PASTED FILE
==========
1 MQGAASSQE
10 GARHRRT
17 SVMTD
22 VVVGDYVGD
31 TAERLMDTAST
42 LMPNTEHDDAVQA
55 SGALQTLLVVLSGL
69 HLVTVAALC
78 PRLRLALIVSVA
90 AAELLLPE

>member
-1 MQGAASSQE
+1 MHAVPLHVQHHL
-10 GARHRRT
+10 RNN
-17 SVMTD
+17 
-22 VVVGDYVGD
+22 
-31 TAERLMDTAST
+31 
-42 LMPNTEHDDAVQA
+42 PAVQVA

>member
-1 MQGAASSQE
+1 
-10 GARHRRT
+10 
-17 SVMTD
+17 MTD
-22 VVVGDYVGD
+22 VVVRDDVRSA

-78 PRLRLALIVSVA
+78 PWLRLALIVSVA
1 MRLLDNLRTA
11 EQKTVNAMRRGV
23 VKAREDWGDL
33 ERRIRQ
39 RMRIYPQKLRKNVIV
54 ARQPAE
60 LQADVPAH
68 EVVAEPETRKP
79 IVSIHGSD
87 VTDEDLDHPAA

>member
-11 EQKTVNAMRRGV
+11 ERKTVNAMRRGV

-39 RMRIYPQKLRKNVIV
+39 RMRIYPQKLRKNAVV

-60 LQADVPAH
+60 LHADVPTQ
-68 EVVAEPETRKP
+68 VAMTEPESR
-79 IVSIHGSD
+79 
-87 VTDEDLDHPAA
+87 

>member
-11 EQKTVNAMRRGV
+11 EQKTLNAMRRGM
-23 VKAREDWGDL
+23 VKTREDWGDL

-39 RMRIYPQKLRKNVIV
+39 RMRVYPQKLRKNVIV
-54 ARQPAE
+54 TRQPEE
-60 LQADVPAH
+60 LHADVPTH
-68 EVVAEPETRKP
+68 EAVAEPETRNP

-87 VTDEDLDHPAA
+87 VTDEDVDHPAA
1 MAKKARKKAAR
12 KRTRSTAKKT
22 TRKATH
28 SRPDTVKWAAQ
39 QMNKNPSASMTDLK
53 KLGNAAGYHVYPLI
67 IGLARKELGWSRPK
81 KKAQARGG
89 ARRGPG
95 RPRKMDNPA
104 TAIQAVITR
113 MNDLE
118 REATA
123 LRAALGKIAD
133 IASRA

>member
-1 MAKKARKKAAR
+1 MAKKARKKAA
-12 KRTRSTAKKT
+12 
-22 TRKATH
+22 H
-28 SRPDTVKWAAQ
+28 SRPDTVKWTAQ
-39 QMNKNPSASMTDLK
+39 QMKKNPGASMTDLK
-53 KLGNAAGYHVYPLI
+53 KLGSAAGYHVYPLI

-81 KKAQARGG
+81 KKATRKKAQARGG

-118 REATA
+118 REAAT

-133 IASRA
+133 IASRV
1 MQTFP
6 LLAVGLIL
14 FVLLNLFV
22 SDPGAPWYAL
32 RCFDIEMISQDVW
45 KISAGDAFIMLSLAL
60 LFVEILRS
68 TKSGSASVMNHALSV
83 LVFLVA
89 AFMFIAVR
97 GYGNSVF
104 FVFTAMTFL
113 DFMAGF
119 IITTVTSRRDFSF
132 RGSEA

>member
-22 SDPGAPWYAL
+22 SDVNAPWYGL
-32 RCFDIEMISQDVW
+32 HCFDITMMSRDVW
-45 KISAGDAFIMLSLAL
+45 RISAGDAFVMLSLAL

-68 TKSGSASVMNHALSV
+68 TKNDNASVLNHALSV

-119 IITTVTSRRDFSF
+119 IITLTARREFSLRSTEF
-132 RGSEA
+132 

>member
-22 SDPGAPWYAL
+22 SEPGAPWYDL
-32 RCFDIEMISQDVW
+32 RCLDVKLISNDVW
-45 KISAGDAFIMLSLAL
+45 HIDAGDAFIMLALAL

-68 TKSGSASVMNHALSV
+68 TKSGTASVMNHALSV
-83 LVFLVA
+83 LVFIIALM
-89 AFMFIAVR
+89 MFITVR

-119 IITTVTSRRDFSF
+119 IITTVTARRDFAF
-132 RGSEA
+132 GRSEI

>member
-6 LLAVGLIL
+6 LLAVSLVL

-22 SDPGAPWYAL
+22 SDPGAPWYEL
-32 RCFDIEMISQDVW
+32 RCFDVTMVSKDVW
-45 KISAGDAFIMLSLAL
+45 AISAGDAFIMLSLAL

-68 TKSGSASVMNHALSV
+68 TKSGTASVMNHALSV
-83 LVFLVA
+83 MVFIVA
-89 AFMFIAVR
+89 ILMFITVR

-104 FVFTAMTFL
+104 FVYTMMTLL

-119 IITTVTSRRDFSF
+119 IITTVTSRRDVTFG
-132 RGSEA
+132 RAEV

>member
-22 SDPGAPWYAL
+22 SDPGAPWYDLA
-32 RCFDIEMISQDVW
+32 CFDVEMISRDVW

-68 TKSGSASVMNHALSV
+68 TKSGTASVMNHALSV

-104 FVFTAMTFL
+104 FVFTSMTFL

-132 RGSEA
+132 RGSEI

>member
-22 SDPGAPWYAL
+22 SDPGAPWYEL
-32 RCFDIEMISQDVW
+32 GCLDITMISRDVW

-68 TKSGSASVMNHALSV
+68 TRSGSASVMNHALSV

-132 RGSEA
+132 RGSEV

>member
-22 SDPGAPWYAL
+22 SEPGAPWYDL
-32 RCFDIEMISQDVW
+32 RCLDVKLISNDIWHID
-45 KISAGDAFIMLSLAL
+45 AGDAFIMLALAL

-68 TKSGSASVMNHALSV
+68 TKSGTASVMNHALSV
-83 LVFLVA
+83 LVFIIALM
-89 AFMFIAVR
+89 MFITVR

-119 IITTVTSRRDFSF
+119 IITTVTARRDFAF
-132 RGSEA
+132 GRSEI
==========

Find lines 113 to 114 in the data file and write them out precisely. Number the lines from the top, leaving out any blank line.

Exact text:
60 LFVEILRS
68 TKSGSASVMNHALSV